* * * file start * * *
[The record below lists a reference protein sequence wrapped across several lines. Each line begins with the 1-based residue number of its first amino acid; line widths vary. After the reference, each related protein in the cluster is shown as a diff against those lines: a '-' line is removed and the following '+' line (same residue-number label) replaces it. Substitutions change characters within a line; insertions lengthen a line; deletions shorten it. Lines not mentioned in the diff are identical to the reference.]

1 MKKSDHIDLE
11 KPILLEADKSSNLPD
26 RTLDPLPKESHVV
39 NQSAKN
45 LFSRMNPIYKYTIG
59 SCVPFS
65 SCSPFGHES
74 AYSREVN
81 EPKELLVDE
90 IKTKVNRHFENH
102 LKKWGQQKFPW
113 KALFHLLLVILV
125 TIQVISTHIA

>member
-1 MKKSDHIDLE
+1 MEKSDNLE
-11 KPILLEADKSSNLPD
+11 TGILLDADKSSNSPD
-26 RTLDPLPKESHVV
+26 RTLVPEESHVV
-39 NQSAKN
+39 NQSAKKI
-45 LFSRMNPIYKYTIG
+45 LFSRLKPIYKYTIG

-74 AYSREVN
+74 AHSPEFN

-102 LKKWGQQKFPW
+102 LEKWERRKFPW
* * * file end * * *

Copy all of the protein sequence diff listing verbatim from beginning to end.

[The record below lists a reference protein sequence wrapped across several lines. Each line begins with the 1-based residue number of its first amino acid; line widths vary. After the reference, each related protein in the cluster is shown as a diff against those lines: a '-' line is removed and the following '+' line (same residue-number label) replaces it. Substitutions change characters within a line; insertions lengthen a line; deletions shorten it. Lines not mentioned in the diff are identical to the reference.]

1 MKKSDHIDLE
11 KPILLEADKSSNLPD
26 RTLDPLPKESHVV
39 NQSAKN
45 LFSRMNPIYKYTIG
59 SCVPFS
65 SCSPFGHES
74 AYSREVN
81 EPKELLVDE
90 IKTKVNRHFENH
102 LKKWGQQKFPW
113 KALFHLLLVILV
125 TIQVISTHIA

>member
-1 MKKSDHIDLE
+1 MEKSDNLE
-11 KPILLEADKSSNLPD
+11 TGILLDADKSSNSPD
-26 RTLDPLPKESHVV
+26 RTLVPEESHVV
-39 NQSAKN
+39 NQSAKKI
-45 LFSRMNPIYKYTIG
+45 LFSRLKPIYKYTIG

-74 AYSREVN
+74 AHSPEFN

-102 LKKWGQQKFPW
+102 LEKWERRKFPW